Chasing life in a lantern

Laminated ink

Emily Bi/Senior Staff

Related Posts

I don’t know what I want to be when I grow up. I thought I’d have the answer by now, but from when this question was first posed to me when I was a mere toddler to now, my answer rings hollow.

It’s not that I’ve never given the question proper thought. I actually might’ve encouraged my naive imaginations to run a bit too wild. But with time, my fairytale fantasies of becoming a piano-playing princess dried up. I crossed ‘figure skating queen’ off my list when I clashed with my coach, irreversibly damaging my passion for the sport. And the hopeless romantic in me isn’t romantic enough to become a tear-jerking YA author. 

This forbidden question begs my undivided attention. It repeatedly runs through my mind, soaking up my spirit at every chance. My uncertainties collide with my insecurities, prompting me to overthink if the life I’m chasing is actually the life I want. Truth be told, I can’t help but wonder if there’s something out there that’s more suitable for me and I just haven’t met it yet. For this, I desperately need time to tell. But with the world and my peers accelerating past my worries and me, the walls close. I’m scared about getting left behind.

A few summers ago, I unburied a snippet of clarity. My mother brought me to a lantern-painting shop, convincing me that it would be worthwhile and I should play along. So, I did. Swiftly, a lantern the size of my wingspan stood next to me. I was told to paint on it anything my heart desired: all the hopes and wishes and dreams. As I grazed the thin pastel sheets curtaining the edges, I was cast under a spell of introspection. 

I dived into the unbounded archive of my mind, seeking something meaningful to paint and to show that I wasn’t an empty, echoic body. The probing question of my future livelihood and where I’ll be in 10 years ebbed and flowed in my sea of scrambled thoughts. By the end, I solemnly deduced that I had nothing in my life that felt permanent enough to inscribe on this lantern. I didn’t have anything I wanted to be loyal to, anything I thought I could confidently take with me into adulthood and the rest. 

The ink stained my calloused palms and my paintbrush laid untouched. My eyebrows furrowed and my mind drew a pathetic blank. I glanced over my shoulder to find an amusing expression on my mother’s face as she tactfully tapped through her endless Facebook feed. With this image in mind, I felt the corners of my mouth curl. Starting with the most gentle lines, I finally began.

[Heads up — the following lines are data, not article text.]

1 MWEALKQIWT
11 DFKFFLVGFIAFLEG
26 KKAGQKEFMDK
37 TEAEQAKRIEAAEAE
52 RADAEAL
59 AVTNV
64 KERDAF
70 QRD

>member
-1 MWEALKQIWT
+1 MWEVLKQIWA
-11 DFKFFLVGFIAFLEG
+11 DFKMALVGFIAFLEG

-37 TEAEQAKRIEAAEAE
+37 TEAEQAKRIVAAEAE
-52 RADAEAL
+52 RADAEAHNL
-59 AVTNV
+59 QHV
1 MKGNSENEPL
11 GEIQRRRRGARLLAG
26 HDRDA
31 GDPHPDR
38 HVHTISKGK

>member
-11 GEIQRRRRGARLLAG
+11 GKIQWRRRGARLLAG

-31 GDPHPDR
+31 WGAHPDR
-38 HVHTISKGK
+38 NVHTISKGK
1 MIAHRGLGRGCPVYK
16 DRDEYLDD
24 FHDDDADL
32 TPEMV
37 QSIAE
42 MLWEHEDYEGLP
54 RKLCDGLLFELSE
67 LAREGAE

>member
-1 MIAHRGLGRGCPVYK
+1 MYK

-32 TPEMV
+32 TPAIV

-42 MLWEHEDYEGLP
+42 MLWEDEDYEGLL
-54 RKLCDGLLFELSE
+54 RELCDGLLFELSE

That day, I painted my mother. And my brother, my father and a few faceless friends. With each addition, the next came easier: music notes, lucky pens, pocket-sized roses. I strung along a dainty dandelion, linked arms and a plethora of smiley faces. In between these strokes and mistakes, my figures and blotchy circles gracefully unlocked my unconscious desires that had lain dormant for far too long.

Those four wrinkled sheets encapsulated all that I cherished, all the things I so easily took for granted. As the lantern gradually lit, the things I held closest to me emitted the warmest glow. I released my vulnerabilities, those hopes and wishes of mine, through the misty air to kiss the sky and its stars. 

For all this time, I’ve been trying to tangibly respond to my forbidden question. But as the lantern’s blank canvas populated with the little things I loved that weren’t career or college-orientated, I realized this question of what I want when I’m older reaches far beyond what I ever conceptualized. And when the lantern blended in with the night and minimized into a distant speck, I was left with my longing answer.

When I grow up, when I’m all gray and glitched, I hope that my brother still finds time to be that annoying older sibling for me. I hope my best friend never stops telling me her knee-slapping stories. And I hope I’ve truly followed my heart in the endeavors I explore. As for my career, I still don’t know what it will be. Perhaps I’ll pursue pediatrics or journalism, a combination of the two or something else entirely. I’m eager to find out, whenever that breakthrough occurs. 

But as I navigate this hyper-focused society around me, I want to remember what this is all really for. My dream is unquestionably the people I choose, the healthy mentality I crave and the happiness I hold. Whatever that may mean and manifest as for my future self, I hope to protect a blissful spirit and mind through it all. Because when I grow up, I want to be happy.

That’ll be enough.

Ashley Tsai writes the Monday A&E column on art bridging the internal and the external. Contact her at [email protected].